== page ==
BATON ROUGE — Gov. John Bel Edwards has declared a state of emergency due to the potential impacts and further development of Tropical Storm Ida. According to the National Hurricane Center, this system is forecast to approach the northern Gulf Coast at or near major hurricane intensity Sunday.
While there is some forecast uncertainty since the system is just forming, there is the potential for dangerous storm surge, damaging hurricane-force wind and heavy rainfall Sunday and Monday along the coast of Louisiana. A state of emergency is an administrative step that authorizes the use of state resources to aid in storm response efforts.
The Emergency Operations Center at the Governor’s Office of Homeland Security and Emergency Preparedness (GOHSEP) is activated, monitoring the potential storm, and coordinating with both FEMA and parish offices of emergency preparedness.
GOHSEP is urging all Louisianans to plan accordingly. Hurricane force winds of 110 miles per hour are currently forecasted. That is a strong Category 2 hurricane, and we should always prepare for a storm one category higher. Flash flooding from heavy rains can happen very quickly. While flooded roadways, flash flooding and storm surge are the immediate concerns, there is the potential for additional weather issues beginning as early as early Sunday morning with the arrival of tropical storm force winds.
“Unfortunately, all of Louisiana’s coastline is currently in the forecast cone for Tropical Storm Ida, which is strengthening and could come ashore in Louisiana as a major hurricane as Gulf conditions are conducive for rapid intensification. Now is the time for people to finalize their emergency game plan, which should take into account the ongoing COVID-19 pandemic,” Gov. John Bel Edwards said. “This type of threat contains additional problems because the window to prepare is so short. By Saturday evening, everyone should be in the location where they intend to ride out the storm. Monitor the local news and updates from the National Weather Service and your local leaders, check on your neighbors, include plans for your pets, and stay safe. This situation could result in major power outages and limited travel. Consider steps that may need to be taken to deal with those type issues. The people of Louisiana have been tested time and time again, and while it is my hope and prayer that this storm will not bring destruction to our state, we should be prepared to take the brunt of the severe weather.”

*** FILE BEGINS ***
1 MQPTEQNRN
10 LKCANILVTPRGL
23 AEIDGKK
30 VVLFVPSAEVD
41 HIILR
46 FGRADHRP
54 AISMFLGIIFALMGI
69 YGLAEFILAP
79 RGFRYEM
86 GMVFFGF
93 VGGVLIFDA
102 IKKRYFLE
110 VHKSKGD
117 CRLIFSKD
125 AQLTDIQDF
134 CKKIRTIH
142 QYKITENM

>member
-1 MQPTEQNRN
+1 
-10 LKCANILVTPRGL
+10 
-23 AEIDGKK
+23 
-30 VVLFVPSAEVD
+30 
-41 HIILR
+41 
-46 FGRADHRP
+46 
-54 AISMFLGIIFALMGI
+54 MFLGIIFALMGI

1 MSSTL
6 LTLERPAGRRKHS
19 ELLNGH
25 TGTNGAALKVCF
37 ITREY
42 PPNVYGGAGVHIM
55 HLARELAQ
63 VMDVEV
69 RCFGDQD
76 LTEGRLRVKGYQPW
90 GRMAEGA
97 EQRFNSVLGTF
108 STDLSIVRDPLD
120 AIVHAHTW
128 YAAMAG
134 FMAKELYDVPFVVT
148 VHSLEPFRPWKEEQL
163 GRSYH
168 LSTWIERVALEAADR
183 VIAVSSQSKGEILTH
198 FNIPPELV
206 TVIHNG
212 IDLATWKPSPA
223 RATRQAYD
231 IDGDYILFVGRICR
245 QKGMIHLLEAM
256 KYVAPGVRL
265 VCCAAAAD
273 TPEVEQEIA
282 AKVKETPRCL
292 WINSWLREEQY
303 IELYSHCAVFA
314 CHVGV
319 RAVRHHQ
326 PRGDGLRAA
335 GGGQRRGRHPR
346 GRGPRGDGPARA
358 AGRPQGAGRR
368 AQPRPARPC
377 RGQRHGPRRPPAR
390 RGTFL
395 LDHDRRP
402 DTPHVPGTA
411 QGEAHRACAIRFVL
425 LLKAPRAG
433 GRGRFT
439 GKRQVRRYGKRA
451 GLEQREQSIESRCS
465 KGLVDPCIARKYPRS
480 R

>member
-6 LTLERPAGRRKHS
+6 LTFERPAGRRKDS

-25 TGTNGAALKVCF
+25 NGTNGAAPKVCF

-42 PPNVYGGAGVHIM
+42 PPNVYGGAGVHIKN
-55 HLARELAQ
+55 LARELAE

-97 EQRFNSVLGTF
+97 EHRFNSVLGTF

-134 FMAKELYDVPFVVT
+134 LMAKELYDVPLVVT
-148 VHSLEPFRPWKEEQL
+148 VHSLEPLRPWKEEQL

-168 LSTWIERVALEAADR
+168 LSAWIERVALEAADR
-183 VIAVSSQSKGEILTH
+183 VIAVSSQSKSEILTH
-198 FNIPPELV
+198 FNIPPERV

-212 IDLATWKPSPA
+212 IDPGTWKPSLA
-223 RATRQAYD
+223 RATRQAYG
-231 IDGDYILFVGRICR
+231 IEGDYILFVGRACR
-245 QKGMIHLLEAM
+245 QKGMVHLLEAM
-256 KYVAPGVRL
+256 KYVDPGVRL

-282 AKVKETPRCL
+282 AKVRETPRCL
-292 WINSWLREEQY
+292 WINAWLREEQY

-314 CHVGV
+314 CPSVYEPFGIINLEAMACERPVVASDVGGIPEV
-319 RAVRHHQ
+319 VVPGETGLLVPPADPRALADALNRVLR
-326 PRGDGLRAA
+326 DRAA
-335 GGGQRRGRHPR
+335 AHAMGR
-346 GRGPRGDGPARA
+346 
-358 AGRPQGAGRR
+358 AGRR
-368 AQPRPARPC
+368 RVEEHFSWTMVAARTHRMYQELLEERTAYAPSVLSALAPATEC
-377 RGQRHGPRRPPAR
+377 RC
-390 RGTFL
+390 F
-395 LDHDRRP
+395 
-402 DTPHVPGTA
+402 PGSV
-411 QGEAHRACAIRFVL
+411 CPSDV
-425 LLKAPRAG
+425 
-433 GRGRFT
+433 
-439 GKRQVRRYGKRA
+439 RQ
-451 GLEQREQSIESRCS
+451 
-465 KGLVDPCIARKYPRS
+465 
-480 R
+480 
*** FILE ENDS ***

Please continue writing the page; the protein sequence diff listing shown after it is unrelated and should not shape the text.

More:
“The conditions over the next 48 hours will be critical,” said GOHSEP Director Jim Waskom. “Right now we know conditions are primed for this system to strengthen. We also know the reality of this impact all too well. That means we all must remain aware of the potential of this severe weather threat, finalize your emergency plans and be ready to adjust those plans due any changes in the forecast or due to potential weather alerts being issued. If your plans involve using generators or other equipment, make sure you understand how to use those resources properly. Generators resulted in more fatalities than the actual 2020 storms. Please use caution.”
Remember to take certain steps to prepare for your family and pets. Check on friends, neighbors or family members that may struggle with their preparedness plans. People should be sure to pack masks and hand sanitizer if they evacuate and if multiple households are sheltering together, they should consider indoor masking to reduce the chance of COVID-19 spreading. It is also not too late for people to get the COVID-19 vaccine, which is safe, effective and widely available all across Louisiana.
If travel is in your plans, visit www.511.la.org for updates on road conditions. GOHSEP is closely monitoring this weather threat and stands ready to support our local partners and state agencies if help if needed.
For updates from the Governor’s Office, text the word ‘IDA’ to 67283.